There is currently no need for Taiwan to revise its ban against a residue of animal feed additives being used in drugs to promote leanness in farm animals, Council of Agriculture Minister Chen Wu-hsiung said Monday.
The authorities in Taiwan recently detected small amounts of residue from a banned muscle-growth drug in beef imported from the United States. The discovery raised public concerns on the island despite the U.S. not restricting the use of the drug, commercially known as Paylean.
Paylean contains ractopamine, one of four animal-use drugs along with salbutamol, terbu-taline and clenbuterol, that are banned in Taiwan.
It was the first time banned drugs had been detected in U.S. beef since Taiwan re-opened its doors to American beef in 2007, after suspending imports of the product over mad-cow disease worries.
"Taiwan's existing law prohibits the use of any leanness drugs, " Chen said, noting that the law applies to both imported and locally-produced meat products.
Speaking of the plan by the United Nations-linked group -- Codex Alimentarius Commission -- to amend its regulations on the permitted amount of leanness drug residue on meat products, the minister said Taiwan will not review its leanness drug ban until Codex makes changes.
Codex was established in 1963 by the Food and Agriculture Organization (FAO) and World Health Organization (WTO) to develop food standards and guidelines under the Joint FAO/WHO Food Standards Programme.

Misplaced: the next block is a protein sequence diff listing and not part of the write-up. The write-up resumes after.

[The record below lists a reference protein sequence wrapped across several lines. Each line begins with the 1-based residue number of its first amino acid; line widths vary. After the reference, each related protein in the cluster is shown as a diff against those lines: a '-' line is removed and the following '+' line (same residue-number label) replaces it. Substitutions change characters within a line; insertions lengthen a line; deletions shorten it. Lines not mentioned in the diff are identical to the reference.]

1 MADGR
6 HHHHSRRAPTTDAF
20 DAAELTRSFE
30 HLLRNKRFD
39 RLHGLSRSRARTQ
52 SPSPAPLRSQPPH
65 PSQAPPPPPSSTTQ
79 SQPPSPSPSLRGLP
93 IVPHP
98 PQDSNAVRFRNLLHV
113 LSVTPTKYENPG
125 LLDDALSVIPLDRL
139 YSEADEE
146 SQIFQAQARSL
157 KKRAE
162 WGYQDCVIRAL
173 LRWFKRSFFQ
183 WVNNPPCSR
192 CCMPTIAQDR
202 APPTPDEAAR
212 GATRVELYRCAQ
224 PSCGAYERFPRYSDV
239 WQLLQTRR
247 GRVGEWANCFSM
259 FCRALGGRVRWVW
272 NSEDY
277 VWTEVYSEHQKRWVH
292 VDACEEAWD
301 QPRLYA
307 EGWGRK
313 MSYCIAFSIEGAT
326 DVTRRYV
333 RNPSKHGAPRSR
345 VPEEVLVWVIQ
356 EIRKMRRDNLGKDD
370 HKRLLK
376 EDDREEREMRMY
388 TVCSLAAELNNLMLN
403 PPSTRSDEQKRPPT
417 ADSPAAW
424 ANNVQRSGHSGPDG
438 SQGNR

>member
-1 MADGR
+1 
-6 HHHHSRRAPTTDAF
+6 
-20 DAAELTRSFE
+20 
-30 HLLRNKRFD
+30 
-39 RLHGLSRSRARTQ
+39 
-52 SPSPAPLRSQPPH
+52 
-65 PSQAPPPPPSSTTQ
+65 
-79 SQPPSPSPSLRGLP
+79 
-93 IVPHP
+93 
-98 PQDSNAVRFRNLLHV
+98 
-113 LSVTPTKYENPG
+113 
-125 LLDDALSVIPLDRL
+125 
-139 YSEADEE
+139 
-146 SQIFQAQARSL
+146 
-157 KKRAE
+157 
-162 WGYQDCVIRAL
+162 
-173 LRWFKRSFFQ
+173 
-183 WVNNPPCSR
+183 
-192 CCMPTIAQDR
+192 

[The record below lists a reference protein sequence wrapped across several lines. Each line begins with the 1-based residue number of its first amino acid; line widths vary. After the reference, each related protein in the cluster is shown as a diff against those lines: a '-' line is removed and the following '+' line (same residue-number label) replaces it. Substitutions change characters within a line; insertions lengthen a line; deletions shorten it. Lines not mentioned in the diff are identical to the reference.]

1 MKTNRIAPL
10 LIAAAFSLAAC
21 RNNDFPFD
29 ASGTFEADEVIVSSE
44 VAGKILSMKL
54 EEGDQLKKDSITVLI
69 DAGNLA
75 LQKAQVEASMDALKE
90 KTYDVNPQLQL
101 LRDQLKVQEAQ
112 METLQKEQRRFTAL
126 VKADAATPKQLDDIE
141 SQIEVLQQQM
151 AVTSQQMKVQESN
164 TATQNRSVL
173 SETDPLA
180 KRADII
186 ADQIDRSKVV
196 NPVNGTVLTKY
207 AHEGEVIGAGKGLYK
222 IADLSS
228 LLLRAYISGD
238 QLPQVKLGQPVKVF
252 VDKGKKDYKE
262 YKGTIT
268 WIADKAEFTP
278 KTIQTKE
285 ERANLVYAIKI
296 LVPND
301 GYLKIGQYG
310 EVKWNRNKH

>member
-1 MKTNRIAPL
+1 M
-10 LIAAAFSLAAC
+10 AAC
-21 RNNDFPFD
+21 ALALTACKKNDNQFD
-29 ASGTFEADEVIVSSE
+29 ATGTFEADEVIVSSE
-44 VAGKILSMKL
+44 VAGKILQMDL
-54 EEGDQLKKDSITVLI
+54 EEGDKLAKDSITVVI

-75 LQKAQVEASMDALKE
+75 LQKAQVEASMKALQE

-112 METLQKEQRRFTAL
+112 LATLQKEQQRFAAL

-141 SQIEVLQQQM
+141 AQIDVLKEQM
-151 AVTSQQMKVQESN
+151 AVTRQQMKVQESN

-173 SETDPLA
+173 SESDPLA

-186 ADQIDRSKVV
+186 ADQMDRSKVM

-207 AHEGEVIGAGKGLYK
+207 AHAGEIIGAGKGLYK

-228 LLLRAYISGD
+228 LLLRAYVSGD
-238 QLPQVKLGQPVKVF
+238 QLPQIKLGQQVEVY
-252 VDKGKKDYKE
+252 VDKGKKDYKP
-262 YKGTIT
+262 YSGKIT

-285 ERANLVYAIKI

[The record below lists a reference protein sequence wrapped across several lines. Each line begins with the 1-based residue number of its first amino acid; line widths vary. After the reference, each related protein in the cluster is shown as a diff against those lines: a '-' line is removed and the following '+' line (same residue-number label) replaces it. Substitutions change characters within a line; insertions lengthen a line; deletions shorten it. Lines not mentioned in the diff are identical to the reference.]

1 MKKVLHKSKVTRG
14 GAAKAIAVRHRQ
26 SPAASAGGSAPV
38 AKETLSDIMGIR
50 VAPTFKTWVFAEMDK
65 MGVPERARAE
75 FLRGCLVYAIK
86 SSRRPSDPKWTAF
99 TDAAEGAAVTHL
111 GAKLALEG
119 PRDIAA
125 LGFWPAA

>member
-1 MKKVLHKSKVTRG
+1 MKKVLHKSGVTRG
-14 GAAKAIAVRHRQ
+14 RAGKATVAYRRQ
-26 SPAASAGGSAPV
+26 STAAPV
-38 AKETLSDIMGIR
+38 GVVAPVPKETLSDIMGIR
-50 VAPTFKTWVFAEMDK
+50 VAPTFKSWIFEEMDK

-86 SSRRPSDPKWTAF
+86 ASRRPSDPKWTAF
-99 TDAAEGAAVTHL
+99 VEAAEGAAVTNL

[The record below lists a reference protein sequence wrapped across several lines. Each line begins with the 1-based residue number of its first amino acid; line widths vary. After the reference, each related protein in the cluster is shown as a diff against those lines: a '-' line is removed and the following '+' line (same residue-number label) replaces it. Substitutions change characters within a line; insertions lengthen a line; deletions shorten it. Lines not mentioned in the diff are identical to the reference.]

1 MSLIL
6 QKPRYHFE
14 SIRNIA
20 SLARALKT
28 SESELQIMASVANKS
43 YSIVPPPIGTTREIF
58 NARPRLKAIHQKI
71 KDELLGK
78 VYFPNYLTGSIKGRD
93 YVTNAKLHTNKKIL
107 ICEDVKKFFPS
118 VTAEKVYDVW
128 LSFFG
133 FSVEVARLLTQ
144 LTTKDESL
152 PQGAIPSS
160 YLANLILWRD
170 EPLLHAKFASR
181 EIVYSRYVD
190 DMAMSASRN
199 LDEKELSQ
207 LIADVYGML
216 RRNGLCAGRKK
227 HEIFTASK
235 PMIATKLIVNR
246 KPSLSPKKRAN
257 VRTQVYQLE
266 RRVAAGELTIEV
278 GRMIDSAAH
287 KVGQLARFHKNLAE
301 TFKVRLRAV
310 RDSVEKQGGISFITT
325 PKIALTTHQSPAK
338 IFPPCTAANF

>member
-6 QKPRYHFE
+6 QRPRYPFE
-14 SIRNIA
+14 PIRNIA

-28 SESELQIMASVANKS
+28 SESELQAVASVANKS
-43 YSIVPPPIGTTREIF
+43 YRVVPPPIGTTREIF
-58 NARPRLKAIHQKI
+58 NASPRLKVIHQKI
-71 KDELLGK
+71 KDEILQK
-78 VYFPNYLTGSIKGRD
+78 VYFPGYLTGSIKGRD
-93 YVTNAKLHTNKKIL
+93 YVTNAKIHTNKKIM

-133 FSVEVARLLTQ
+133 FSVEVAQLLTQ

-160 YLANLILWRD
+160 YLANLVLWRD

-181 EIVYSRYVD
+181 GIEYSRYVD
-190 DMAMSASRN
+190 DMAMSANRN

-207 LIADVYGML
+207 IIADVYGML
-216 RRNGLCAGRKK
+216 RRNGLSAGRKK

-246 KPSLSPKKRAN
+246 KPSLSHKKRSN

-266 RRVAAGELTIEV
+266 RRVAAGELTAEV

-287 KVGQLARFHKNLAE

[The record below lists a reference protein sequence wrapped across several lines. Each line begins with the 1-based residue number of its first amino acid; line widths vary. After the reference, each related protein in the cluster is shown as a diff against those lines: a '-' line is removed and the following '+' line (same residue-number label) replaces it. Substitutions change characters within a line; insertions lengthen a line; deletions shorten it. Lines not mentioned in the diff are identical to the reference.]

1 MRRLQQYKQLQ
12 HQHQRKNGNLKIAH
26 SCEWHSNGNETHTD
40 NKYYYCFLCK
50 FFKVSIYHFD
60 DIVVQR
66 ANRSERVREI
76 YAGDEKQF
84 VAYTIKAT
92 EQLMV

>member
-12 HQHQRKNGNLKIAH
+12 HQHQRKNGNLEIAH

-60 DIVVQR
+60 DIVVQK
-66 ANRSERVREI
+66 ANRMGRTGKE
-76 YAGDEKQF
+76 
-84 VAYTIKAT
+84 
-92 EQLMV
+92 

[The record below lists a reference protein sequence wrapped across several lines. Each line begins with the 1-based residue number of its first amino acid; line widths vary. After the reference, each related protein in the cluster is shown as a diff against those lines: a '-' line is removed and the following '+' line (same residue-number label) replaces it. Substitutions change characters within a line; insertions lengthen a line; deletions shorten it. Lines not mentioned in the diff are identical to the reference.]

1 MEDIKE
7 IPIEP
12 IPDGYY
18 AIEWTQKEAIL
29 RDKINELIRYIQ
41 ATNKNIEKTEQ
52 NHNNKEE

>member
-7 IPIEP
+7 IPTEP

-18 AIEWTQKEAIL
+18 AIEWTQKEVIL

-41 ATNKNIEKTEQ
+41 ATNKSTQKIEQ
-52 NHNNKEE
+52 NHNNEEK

The main purposes of this program are protecting the health of the consumers and ensuring fair trade practices in the food trade, and promoting coordination of all food standards work undertaken by international governmental and non-governmental organizations.
According to Chen, under WTO regulations, all its members must follow Codex guidelines. Those unwilling to follow them have to present a risk evaluation and convince other countries to accept it.
If no agreement is then reached, disputes must be resolved through a controversy-settlement mechanism, Chen said.
His office is closely monitoring Codex's move that would possibly lead to a change to regulations on the residue level of animal feed additives, he added.
Meanwhile, Health Minister Yaung Chih-liang repeated his office's insistence of keeping its ban against the use of leanness drugs. He said his office will try to coordinate with the United States, asking the latter not to sell beef containing the residue of leanness drugs to Taiwan.